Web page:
We have looked at worries about expressivism and other forms of noncognitivism. The externalist solution may also seem to be a solution of last resort, because it may seem to deny the platitude that moral judgments are motivationally efficacious. For this reason, we might look seriously at rationalist theories of moral motivation, because they promise to represent moral judgments as intrinsically motivational without giving up cognitivism.
What role, if any, should our moral intuitions play in moral epistemology? We make, or are prepared to make, moral judgments about a variety of actual and hypothetical situations. Some of these moral judgments are more informed, reflective, and stable than others ; some we make more confidently than others; and some, though not all, are judgments about which there is substantial consensus. What bearing do our moral judgments have on philosophical ethics and the search for first principles in ethics? (...) Should these judgments constrain, or be constrained by, philosophical theorizing about morality? On the one hand, we might expect first principles to conform to our moral intuitions or at least to our considered moral judgments. After all, we begin the reflection that may lead to first principles from particular moral convictions. And some of our moral intuitions are more fixed and compelling than any putative first principle. If so, we might expect common moral beliefs to have an important evidential role in the construction and assessment of first principles. On the other hand, common moral beliefs often rest on poor information, reflect bias, or are otherwise mistaken. We often appeal to moral principles to justify our particular moral convictions or to resolve our disagreements. Insofar as this is true, we may expect first principles to provide a foundation on the basis of which to test common moral beliefs and, where necessary, form new moral convictions. (shrink)
I argue that disputes within constitutional theory about whether recent supreme court decisions exceed the scope of legitimate judicial review and disputes within legal theory about the nature and determinacy of law are best seen and assessed as disputes over the nature of legal interpretation. I criticize the interpretive assumptions on which these disputes generally depend and defend a theory of interpretation which tends to vindicate the determinacy of law even in hard cases and the style of recent court decisions (...) which many critics find troublesome. (shrink)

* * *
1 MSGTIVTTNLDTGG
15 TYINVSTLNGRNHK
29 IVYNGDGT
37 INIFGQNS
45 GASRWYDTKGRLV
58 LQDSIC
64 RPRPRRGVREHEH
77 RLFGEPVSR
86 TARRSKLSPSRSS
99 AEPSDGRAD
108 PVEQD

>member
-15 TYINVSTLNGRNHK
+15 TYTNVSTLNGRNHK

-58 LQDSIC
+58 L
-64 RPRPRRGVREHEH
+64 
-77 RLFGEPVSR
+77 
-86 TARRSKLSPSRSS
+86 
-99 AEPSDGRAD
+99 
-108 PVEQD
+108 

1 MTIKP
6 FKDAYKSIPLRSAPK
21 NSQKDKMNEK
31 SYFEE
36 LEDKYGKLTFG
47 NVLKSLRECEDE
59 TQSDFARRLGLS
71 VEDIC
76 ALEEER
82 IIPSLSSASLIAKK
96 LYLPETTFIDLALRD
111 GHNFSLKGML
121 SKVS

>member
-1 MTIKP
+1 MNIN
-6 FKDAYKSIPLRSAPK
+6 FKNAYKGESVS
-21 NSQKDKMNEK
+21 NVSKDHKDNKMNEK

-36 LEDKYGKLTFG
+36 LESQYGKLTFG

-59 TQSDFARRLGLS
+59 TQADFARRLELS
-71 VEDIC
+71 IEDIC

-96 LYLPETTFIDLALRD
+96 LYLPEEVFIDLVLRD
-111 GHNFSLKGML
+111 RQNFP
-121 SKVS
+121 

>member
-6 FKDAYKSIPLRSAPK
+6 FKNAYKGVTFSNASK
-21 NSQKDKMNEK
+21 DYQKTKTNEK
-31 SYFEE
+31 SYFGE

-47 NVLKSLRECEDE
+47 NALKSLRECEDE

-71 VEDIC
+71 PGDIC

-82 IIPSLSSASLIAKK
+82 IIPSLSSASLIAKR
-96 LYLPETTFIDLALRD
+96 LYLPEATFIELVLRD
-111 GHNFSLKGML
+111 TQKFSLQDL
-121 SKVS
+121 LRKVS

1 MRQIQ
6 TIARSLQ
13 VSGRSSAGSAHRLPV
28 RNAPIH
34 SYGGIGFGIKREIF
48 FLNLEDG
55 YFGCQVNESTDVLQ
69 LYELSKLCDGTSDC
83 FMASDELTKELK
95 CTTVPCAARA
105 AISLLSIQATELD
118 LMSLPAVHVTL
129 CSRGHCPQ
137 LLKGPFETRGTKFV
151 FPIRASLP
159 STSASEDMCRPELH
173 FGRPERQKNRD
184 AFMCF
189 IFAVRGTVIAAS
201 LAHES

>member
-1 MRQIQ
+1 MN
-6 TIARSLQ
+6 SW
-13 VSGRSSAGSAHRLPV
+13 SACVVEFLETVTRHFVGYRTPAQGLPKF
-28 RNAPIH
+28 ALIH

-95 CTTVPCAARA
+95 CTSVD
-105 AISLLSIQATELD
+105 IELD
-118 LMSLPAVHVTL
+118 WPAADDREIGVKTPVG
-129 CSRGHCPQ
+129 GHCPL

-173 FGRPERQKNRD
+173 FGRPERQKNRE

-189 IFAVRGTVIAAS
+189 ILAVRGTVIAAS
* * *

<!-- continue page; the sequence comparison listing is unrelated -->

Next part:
This argument would show weak internalism to be a conceptual truth. But this argument is not compelling. Sometimes when we say that I have a reason to φ, we mean • (a) There is a behavioral norm that enjoins φ-ing and applies to me. In this sense of reason, moral norms do imply reasons. There are as many kinds of reasons as there are norms, including moral reasons, legal reasons, reasons of etiquette. But we often have something more in mind (...) in ascribing reasons. (shrink)
Our puzzle about moral motivation can be seen as a tension that we encounter when we try to reconcile intellectual and practical aspects of morality. Cognitivists interpret moral judgments as expressing cognitive attitudes, such as belief. Moral judgments ascribe properties – axiological, deontic, and aretaic – to persons, actions, institutions, and policies. Internalists believe that moral judgments necessarily engage the will and motivate. We expect people to be motivated to act in accord with their moral judgments and would find it (...) odd for people to be systematically indifferent to what they judge morally significant. It is also a common view that motivation involves pro-attitudes, such as desires. We explain intentional action as the product of informational states, such as beliefs, and practical states, such as desires. But beliefs and desires are logically independent states; no belief entails any particular desire. These assumptions are in tension. (shrink)
terence irwin’s monumental three-volume The Development of Ethics is a masterful reconstruction and assessment of figures, traditions, and ideas in the history of ethics in the Western tradition from Socrates through John Rawls.1, 2 The three volumes weigh in at over 11 pounds and span 96 substantial chapters and over 2,700 densely formatted pages (large pages, small margins, and small font). The Development of Ethics covers not only familiar figures, such as Plato, Aristotle, the Stoics, Aquinas, Hobbes, Locke, Hutcheson, Butler, (...) Hume, Smith, Reid, Kant, Hegel, Mill, Green, and Sidgwick, but also a rich variety of ancient sources (including the Cynics, Cyrenaics, Skeptics, and Church Fathers, including .. (shrink)